One man dies for the many.
The innocent dies for the guilty.
The just dies for the unjust.
The Son of God takes the place of guilty sinners.
He paid the price.
He took the punishment.
He suffered in your place.
If there is even one sin that Christ did not pay for, or even one evil thought that he did not bear, if he did not bear all our sins, then there is no hope for you or for me. But he has finished the work of salvation. He suffered so that we will not suffer for our sins. The price was fully paid.
Better he should die for us than we should die for our own sins.
Caiaphas was so close to the truth. So close but not close enough. He was a religious leader who ought to have known that everything in the Old Testament pointed to Christ. His story proves that being a religious leader doesn’t guarantee any degree of spiritual enlightenment. He was so blinded by his hatred of Christ that he could not see who he really was. He even spoke the truth unknowingly and prophesied what Christ would accomplish by his death.
As I write these words, we are only a few days away from Holy Week. There is no better time to ponder what happened to Caiaphas. If we merely pity him, we miss the point of the story that God would impress upon our hearts. He was religious, and it was his religion that blinded his eyes. Yet the religion he followed was the religion God revealed through Moses. We need not spend any time arguing that the Jews had drifted away from the perfection revealed on Mt. Sinai. That this is true, no one can deny, but it hardly matters because all of us have drifted from the divine ideal, and while we can argue which church comes the closest, none of us can claim perfection. In sending Christ away to be crucified, Caiaphas thought he was doing God’s will. Thought he was doing what Moses would have done. Thought he was following the law of God. Thought that he was doing the prudent thing by ridding the country of this miracle-working imposter who stirred up the people and invited Roman reprisal. Caiaphas thought he was following God in those early hours on Friday morning. As the chief religious leader of the Jews, he was the blind leading the blind.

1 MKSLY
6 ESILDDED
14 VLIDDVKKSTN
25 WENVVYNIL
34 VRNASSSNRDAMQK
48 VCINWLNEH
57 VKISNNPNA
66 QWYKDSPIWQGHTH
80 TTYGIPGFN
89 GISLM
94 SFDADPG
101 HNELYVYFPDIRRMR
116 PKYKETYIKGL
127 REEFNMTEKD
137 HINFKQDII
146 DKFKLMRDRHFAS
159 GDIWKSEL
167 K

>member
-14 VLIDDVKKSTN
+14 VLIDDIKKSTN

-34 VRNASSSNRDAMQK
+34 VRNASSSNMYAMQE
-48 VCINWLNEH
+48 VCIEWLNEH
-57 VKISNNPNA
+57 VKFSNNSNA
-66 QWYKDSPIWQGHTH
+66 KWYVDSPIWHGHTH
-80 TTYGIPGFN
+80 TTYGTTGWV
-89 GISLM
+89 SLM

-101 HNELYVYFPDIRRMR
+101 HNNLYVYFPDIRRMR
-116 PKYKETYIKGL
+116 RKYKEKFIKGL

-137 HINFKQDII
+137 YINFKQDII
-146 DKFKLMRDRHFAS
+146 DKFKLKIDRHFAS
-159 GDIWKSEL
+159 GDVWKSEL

Let us not think that we are immune to the same tragic mistake. In our zeal to serve God, we may actually end up opposing him. Our only hope is to cast ourselves upon the Lord, admit our weakness, and pray for true enlightenment that comes from the Holy Spirit.
And that leaves us with the question the high priest asked his men sometime after 2 AM on Friday morning. “What do you think?” Caiapahas had every reason to come to the right answer to that question, and somehow he missed it. He could have known the truth–and should have known it–because one fateful night in Jerusalem the Truth was standing right in front of him.
That night Jesus stood on trial before Caiaphas–only it wasn’t Jesus who was on trial. It was Caiaphas. He stands exposed as a religious leader who feared what he did not understand and hated what he could not control, who condemned to death a man he could not intimidate. When he condemned Jesus, he condemned himself for sacrificing justice in the name of expediency.
Let his story stand as a solemn warning, especially to every religious person reading these words. Jesus is still a problem for the world. He is still on trial in every human heart. Each one of us must choose what we believe about the Man from Galilee. Let us take our stand with Jesus and the example of Caiaphas will not have been given in vain.